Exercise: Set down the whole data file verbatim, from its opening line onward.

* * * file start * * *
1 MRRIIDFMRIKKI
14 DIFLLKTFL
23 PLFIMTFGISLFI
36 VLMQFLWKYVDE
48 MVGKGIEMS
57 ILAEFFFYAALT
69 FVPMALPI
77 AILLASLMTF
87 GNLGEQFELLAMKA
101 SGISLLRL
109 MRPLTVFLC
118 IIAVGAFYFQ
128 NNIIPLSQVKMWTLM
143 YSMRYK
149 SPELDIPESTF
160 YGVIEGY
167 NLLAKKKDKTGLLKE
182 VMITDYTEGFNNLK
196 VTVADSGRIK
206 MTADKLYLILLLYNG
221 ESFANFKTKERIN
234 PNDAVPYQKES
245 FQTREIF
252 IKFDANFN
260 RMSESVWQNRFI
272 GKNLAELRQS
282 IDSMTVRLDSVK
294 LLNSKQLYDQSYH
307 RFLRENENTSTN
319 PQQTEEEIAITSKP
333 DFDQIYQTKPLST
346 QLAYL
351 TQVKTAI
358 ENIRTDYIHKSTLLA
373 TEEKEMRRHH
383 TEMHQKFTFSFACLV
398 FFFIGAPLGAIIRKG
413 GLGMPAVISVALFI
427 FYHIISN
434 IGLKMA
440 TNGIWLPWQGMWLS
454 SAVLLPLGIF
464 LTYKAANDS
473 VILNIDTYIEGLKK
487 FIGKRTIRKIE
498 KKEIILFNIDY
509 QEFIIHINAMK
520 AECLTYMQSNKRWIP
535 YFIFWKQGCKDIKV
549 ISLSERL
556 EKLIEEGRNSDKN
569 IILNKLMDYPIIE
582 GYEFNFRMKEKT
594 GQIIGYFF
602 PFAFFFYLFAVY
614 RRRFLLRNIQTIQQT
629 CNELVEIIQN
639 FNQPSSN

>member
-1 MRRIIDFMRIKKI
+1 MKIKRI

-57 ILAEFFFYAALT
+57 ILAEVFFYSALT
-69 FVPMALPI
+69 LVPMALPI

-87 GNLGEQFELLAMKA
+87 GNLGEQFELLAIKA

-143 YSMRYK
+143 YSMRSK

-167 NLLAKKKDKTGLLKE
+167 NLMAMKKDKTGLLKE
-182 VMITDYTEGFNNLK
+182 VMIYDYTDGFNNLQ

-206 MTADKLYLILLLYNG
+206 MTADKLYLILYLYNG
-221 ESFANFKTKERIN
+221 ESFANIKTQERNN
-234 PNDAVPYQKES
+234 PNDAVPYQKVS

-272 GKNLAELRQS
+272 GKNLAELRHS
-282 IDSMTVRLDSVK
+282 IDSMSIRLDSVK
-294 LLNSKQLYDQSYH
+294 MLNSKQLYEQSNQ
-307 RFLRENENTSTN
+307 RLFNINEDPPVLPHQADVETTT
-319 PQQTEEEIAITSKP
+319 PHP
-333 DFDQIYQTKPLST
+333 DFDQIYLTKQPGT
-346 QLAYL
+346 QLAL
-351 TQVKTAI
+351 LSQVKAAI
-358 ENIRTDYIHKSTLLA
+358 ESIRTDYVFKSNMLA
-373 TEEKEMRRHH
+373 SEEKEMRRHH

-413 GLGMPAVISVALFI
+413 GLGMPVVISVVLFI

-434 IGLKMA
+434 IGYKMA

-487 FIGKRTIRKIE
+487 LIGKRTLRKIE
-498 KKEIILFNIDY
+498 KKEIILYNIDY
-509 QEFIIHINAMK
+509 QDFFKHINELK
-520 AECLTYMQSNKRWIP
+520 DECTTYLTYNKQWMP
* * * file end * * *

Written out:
1 MRRIIDFMRIKKI
14 DIFLLKTFL
23 PLFIMTFGISLFI
36 VLMQFLWKYVDE
48 MVGKGIEMS
57 ILAEFFFYAALT
69 FVPMALPI
77 AILLASLMTF
87 GNLGEQFELLAMKA
101 SGISLLRL
109 MRPLTVFLC
118 IIAVGAFYFQ
128 NNIIPLSQVKMWTLM
143 YSMRYK
149 SPELDIPESTF
160 YGVIEGY
167 NLLAKKKDKTGLLKE
182 VMITDYTEGFNNLK
196 VTVADSGRIK
206 MTADKLYLILLLYNG
221 ESFANFKTKERIN
234 PNDAVPYQKES
245 FQTREIF
252 IKFDANFN
260 RMSESVWQNRFI
272 GKNLAELRQS
282 IDSMTVRLDSVK
294 LLNSKQLYDQSYH
307 RFLRENENTSTN
319 PQQTEEEIAITSKP
333 DFDQIYQTKPLST
346 QLAYL
351 TQVKTAI
358 ENIRTDYIHKSTLLA
373 TEEKEMRRHH
383 TEMHQKFTFSFACLV
398 FFFIGAPLGAIIRKG
413 GLGMPAVISVALFI
427 FYHIISN
434 IGLKMA
440 TNGIWLPWQGMWLS
454 SAVLLPLGIF
464 LTYKAANDS
473 VILNIDTYIEGLKK
487 FIGKRTIRKIE
498 KKEIILFNIDY
509 QEFIIHINAMK
520 AECLTYMQSNKRWIP
535 YFIFWKQGCKDIKV
549 ISLSERL
556 EKLIEEGRNSDKN
569 IILNKLMDYPIIE
582 GYEFNFRMKEKT
594 GQIIGYFF
602 PFAFFFYLFAVY
614 RRRFLLRNIQTIQQT
629 CNELVEIIQN
639 FNQPSSN

>member
-1 MRRIIDFMRIKKI
+1 MKIKRI

-57 ILAEFFFYAALT
+57 ILAEVFFYSALT
-69 FVPMALPI
+69 LVPMALPI

-87 GNLGEQFELLAMKA
+87 GNLGEQFELLAIKA

-143 YSMRYK
+143 YSMRSK

-167 NLLAKKKDKTGLLKE
+167 NLMAMKKDKTGLLKE
-182 VMITDYTEGFNNLK
+182 VMIYDYTDGFNNLQ

-206 MTADKLYLILLLYNG
+206 MTADKLYLILYLYNG
-221 ESFANFKTKERIN
+221 ESFANIKTQERNN
-234 PNDAVPYQKES
+234 PNDAVPYQKVS

-272 GKNLAELRQS
+272 GKNLAELRHS
-282 IDSMTVRLDSVK
+282 IDSMSIRLDSVK
-294 LLNSKQLYDQSYH
+294 MLNSKQLYEQSNQ
-307 RFLRENENTSTN
+307 RLFNINEDPPVLPHQADVETTT
-319 PQQTEEEIAITSKP
+319 PHP
-333 DFDQIYQTKPLST
+333 DFDQIYLTKQPGT
-346 QLAYL
+346 QLAL
-351 TQVKTAI
+351 LSQVKAAI
-358 ENIRTDYIHKSTLLA
+358 ESIRTDYVFKSNMLA
-373 TEEKEMRRHH
+373 SEEKEMRRHH

-413 GLGMPAVISVALFI
+413 GLGMPVVISVVLFI

-434 IGLKMA
+434 IGYKMA

-487 FIGKRTIRKIE
+487 LIGKRTLRKIE
-498 KKEIILFNIDY
+498 KKEIILYNIDY
-509 QEFIIHINAMK
+509 QDFFKHINELK
-520 AECLTYMQSNKRWIP
+520 DECTTYLTYNKQWMP